Limitations do not impede the living of a dynamic life
Jason is my foster brother. It’s hard to think of him as a brother, because he joined my mother’s heart when she was in her late 60s and I was in my late 30s.
Jason was born with a very serious heart defect and, as an infant, he was placed in my mother’s home with the understanding that he would live only a short while, perhaps as little as three weeks. Mom was informed of his many health issues and of his certain death, and told that what the agency mostly wanted from Mom was to keep him comfortable until his passing.
Though terrified of his frailty, Mom did what my mom does. She rocked him, fed him, sang to him and loved him. His medication was so powerful that, if she gave one drop too much, it could end his life early. My sister, Amy, is a nurse and, they along with my sister, Ruth, made sure Jason’s health needs were met. More importantly, they made sure his heart and spirit needs were abundantly filled.
Mom was already suffering painful knee issues when she became a new mother at 67 years. To entertain Jason as he grew, she would place him in a clothes basket and using her cane, would push the basket away from her easy chair, then pull him close. This brought laughter from both of them.
Multiple times during his childhood, we feared his health issues would end his life. I can’t count the times Jason had to be hospitalized due to intense heart failure. Mom never left him. The hospital staff came to know them both very well. They knew that when Jason was placed in the oversize crib with protecting bars that limited his contact with her, Jason would cry from fright. They also knew Mom would push a chair next to the crib, lower the bars and climb into the crib to hold Jason as he slept.
Little Jason was Mom’s sidekick. He was beside her, no matter where she was or what she was doing. While holding on to Mom with one hand and a small bear in the other hand, Jason and Mom traveled many paths. The medication he was on during his preschool years caused him to drool excessively. Mom protected his little boy pride by keeping a bandana wrapped around his neck, making him to look like a miniature cowboy. What a pair they were together!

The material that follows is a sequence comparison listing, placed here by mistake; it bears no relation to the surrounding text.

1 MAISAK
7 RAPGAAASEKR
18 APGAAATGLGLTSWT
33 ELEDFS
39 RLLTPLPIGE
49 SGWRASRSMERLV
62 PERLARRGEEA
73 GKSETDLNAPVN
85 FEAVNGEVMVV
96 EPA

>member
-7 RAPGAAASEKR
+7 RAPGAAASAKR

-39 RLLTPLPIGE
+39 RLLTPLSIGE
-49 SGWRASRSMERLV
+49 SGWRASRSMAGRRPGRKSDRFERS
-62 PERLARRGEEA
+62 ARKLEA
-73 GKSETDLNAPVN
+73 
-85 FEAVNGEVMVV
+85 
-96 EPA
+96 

The first time Mom had to put Jason on a school bus was a bit frightening. But as fate would have it, Jason’s first school bus driver was Tonnia Meadows. She lives just up the creek from us and has been a part of our family since her birth and, by nature, Tonnia is a mama bear. She kept Jason in the front seat near her and constantly talked, laughed and encouraged him.
During a short period of Jason’s teen years, he lived in Tennessee with Amy and her husband. He loved Tennessee and made many friends there, but would always say, “I miss you, Granny.”
Jason’s life looked very bleak at birth, but looking back at this young man’s 21 years, it’s evident that he has been richly gifted. Jason has traveled to many states, his favorite being Alaska. He participates in all family activities. Every Saturday is a movie and dinner date with Ruth. He is active on social media, where he daily posts happy thoughts to friends and frequently asks for prayers for those in need.
Jason has been able to go to Open Door School in Ironton most of his life. His teachers are sensitive to his limitations, but constantly encourage him to learn more and grow into the strong man he is meant to be.
He is the manager of the Open Door basketball team, never missing a game and proudly cheering for his team. He frequently has crushes on pretty girls and goes to school dances, dressed in his finest suit, hoping to impress someone special.
What I admire most about Jason is his intense faith. Every night, he says his prayers out loud with my niece, Nikki, listening. His prayers are sincere and often so raw with honestly that he can bring you to tears. If he knows a friend is in need, the first thing he does is to pray.
Jason loves to sing worship songs. Once my sister, Terri, had a group of women visit her home for a time of devotional singing. Here, 20 women (and yes, Mom brought Jason) lifted our voices together. We sat on the porch of Terri’s cabin in the woods, sweetly harmonizing, a capella, the beautiful old hymns. That was a few years ago and Jason still speaks of it as one of his favorite memories.
Autism is part of Jason’s life, along with several other health issues. And yet, look how dynamic and fruitful this one life is. Often if a person must cope with diagnoses that limit what we consider productivity, we excuse them as unimportant to society.
If this is your perspective, I challenge you to look at my foster brother, Jason.
Nora Swango Stanger, a Lawrence County native and Appalachian outreach coordinator for Sinclair Community College, can be reached at firstname.lastname@example.org.
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